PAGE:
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Miki Kratsman | Israel

From the Series "Displaced", 2010

Digital photograph
143x125 cm each

Courtesy of the artist

The women in veils Miki Kratsman photographs hide their identity from the viewer. The choice to photograph in black and white is supposedly surprising, considering the flowery carpet that serves as a background. This was the artist’s decision, to emphasize the contradictions in reality.

The veil worn by Muslim women brings up questions and sparks debates in the contemporary cultural conflict between East and West.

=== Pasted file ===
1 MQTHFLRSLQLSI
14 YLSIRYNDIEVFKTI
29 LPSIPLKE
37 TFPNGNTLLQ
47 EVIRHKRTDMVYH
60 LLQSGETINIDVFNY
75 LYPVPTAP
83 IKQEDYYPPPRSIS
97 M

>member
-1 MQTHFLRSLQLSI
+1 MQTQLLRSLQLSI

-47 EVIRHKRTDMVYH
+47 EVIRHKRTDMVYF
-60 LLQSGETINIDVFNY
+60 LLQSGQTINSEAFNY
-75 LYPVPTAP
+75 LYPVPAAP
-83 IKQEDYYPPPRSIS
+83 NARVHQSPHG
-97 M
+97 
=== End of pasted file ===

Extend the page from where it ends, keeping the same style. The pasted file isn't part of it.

Covering one’s face and body, the roots of which originate in ancient Eastern customs, has become an inseparable part of this culture. Recently, many in the West find this custom suspicious, comparing it with the exteriority of terrorists who also cover their face, preventing society from seeing their identity.

This question, which has been publicly debated around Europe, caused the French Minister of Justice to proclaim that, "Covering one’s face, whether it is done willfully or forcefully, goes against public order. If it is coerced, it does harm to women’s honor, but also when she covers her face willfully, she separates herself from the general public and shakes off the fundamental rules of our society."